Limerick has a wide and varied history. We have compiled a series of our “Did you know” facts which we regularly post to our Facebook Page and Twitter Account. Some of the below facts are humorous, some are tragic but they all are interesting in their own right. Read, Tell, Remember.
The first in this series can be found at Limerick Facts 1 and the next in the series can be seen at Limerick Facts 3
- Clare Street was built in the swamp lands originally known as Móin na Muice, (the moor of the pigs). James O’Sullivan, a tobacconist who constructed the street dedicated it in spite to the infamous John FitzGibbon, 1st Earl of Clare (a staunch anti-Catholic)
- The first Mayoress of Dublin and founding member of Cumann na mBan was Limerick born Kathleen Clarke (nee Daly), she passed away on this day 40 years ago (29 Sept. 1972) aged 94. She was the widow of Thomas S Clarke, executed in Dublin, 3 May 1916.
- Between 1774-1794 in Limerick House of Industry there were 58 Harlots, 9 Whores and 1 Strumpet.
- In 1957 Limerick had an umbrella factory on Catherine Street. C. Holland.
- The Good Shepherd Laundry (Pennywell side) is built on the Farrancroghy Execution site, where public hangings took place.
- The United London Gas Company were contacted to light the city in 1824. Public lighting was not new to Limerick the first street lamps were erected in 1696.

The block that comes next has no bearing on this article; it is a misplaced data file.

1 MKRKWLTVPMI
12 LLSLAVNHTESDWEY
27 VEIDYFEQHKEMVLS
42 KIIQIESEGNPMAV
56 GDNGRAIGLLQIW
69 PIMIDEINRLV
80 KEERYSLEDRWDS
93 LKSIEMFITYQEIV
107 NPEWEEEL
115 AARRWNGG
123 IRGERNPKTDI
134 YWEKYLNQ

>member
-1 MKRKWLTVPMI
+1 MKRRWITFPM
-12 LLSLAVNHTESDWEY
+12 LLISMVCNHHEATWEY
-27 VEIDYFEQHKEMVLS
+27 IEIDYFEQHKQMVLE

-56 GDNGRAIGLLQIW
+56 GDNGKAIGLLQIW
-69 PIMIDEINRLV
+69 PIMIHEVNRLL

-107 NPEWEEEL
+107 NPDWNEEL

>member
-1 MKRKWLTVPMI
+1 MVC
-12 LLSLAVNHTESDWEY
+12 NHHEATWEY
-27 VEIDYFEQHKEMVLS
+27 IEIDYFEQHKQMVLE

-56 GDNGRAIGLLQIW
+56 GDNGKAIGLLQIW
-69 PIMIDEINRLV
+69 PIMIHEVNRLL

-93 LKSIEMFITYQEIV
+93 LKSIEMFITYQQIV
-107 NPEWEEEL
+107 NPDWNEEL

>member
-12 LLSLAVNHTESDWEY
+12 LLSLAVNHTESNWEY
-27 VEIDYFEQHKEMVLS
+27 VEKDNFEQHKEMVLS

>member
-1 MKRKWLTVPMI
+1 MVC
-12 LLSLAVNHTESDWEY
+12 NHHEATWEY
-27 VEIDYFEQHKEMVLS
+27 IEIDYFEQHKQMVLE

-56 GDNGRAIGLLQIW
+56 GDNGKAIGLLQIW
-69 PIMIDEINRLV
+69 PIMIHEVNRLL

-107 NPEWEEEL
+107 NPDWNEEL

- John Ferrar, founder of The Limerick Chronicle in 1768 (oldest continuously run newspaper in Ireland) was “very deaf, yet had a cheerful, animated countenance, thin and of middle size” : John O’Keefe – Playwright
- William Wordsworth remarked about the Limerick weather when he visited here in 1829 “it is raining hard now, and has done so all day.”
- St. John’s Hospital began as a three bed ward in the old St. John’s Barracks at the personal expense of Lady Lucy Hartstonge in 1781.
- Charlotte Bronte stopped in Limerick on her way to Kilkee, County Clare, for her honeymoon.
- Thomas Blake (1894-1921), member of the Irish Volunteers, who was shot and killed on St. Alphonsus Street worked in Laird’s Pharmacy, O’Connell Street, where his knowledge of chemistry would help him in the manufacture of munitions and explosives used during the War of Independence.
- The novelist Jane Austen had friendship, and perhaps brief romance, with Limerick man Tom Lefroy. In a letter to her sister, she states: “I am almost afraid to tell you how my Irish friend and I behaved”.